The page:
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Florida disability benefits cap struck down in 'Westphal' case

Florida disability benefits cap struck down in 'Westphal' case

The Florida Supreme Court on Thursday ruled that the state's 104-week cap on temporary total disability benefits is unconstitutional.

Bradley Westphal, who worked as a firefighter and paramedic for the city of St. Petersburg, Florida, sustained compensable injuries to his back and knee in 2009, court records show. He later received back surgery and additional medical treatment for nerve damage in his legs.

After exhausting Florida's 104-week cap on temporary total disability benefits, Mr. Westphal sought permanent total disability benefits, but a Florida judge of compensation claims denied his request since he hadn't reached maximum medical improvement, according to records.

The judge acknowledged that, despite the undisputed severity of Mr. Westphal's injuries and his inability to obtain employment, he fell into a “statutory gap” — no longer able to receive temporary benefits but not yet eligible for permanent total disability benefits, records show.

Mr. Westphal spent nine months without receiving any disability payments before his employer agreed he was entitled to permanent total disability benefits, and Florida's 1st District Court of Appeal in Tallahassee, Florida granted Mr. Westphal 260 weeks of total disability benefits in February 2013.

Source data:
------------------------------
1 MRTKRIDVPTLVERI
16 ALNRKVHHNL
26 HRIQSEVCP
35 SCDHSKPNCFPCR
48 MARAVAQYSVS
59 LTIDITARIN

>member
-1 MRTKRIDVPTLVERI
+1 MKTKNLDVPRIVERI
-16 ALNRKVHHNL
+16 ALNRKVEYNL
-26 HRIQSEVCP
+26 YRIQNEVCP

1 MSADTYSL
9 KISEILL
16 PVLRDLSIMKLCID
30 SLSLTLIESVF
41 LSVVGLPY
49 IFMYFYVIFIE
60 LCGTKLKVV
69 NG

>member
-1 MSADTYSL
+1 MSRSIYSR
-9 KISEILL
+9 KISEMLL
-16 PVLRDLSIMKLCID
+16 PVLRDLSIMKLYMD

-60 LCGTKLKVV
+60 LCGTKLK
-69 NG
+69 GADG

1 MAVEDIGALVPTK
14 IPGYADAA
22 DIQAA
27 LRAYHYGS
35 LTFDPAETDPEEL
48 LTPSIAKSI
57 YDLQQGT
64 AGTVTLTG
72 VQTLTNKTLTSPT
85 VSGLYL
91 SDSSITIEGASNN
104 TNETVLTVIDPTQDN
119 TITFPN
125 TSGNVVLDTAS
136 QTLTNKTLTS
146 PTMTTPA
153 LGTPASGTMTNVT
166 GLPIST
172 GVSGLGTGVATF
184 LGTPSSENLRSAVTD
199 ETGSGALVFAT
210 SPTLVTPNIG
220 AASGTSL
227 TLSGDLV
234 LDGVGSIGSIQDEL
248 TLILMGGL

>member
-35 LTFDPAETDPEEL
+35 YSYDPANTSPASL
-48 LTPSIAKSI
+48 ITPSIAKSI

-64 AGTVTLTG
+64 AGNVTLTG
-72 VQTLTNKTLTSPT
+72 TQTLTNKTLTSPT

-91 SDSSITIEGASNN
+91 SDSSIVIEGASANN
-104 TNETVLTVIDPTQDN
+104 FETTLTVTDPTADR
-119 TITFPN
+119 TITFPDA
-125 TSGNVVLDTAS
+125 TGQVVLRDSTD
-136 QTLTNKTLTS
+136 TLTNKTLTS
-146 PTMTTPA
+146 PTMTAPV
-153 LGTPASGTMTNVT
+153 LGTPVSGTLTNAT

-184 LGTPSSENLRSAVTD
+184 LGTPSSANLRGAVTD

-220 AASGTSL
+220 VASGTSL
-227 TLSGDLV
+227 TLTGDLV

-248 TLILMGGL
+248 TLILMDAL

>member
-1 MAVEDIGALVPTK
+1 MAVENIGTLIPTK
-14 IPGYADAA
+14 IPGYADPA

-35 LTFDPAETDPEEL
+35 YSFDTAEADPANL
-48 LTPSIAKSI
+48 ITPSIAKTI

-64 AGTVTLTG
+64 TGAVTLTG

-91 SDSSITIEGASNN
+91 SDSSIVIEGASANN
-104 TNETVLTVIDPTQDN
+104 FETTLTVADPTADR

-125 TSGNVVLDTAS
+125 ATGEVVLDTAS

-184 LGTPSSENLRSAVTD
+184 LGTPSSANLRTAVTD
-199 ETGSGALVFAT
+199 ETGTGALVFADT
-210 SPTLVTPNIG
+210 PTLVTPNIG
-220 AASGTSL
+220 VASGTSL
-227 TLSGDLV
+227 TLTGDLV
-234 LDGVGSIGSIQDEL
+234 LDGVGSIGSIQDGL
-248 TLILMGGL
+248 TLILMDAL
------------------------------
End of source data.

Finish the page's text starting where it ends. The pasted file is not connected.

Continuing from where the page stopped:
The Florida Legislature in 1991 reduced injured workers' available temporary total disability benefits from 350 to 260 weeks. In 1994, it reduced temporary total disability benefits from 260 to 104 weeks.

But a divided Florida Supreme Court on Thursday quashed the appellate court's decision, ruling that the 104-week statute is unconstitutional because it deprives injured workers of disability benefits for an “indefinite amount of time” and creates a system that “no longer functions as a reasonable alternative to tort litigation.”

In its 5-2 ruling, the Florida Supreme Court stated that the 1st District “valiantly attempted to save the statute from unconstitutionality” by deciding that injured workers who fall into the statutory gap wouldn't be cut off from compensation after 104 weeks.

However, the statute “deprives a severely injured worker of disability benefits at a critical time, when the worker cannot return to work and is totally disabled, but the worker's doctors — chosen by the employer — determine that the worker has not reached maximum medical improvement,” according to the ruling.

Addressing Mr. Westphal's argument that the limit on temporary total disability benefits violates his right of access to courts, the state Supreme Court said “there must eventually come a 'tipping point,' where the diminution of benefits” no longer provides a reasonable alternative to tort litigation.

Meanwhile, the dissenting justices rejected the argument that workers like Mr. Westphal are denied the right of access to the courts.

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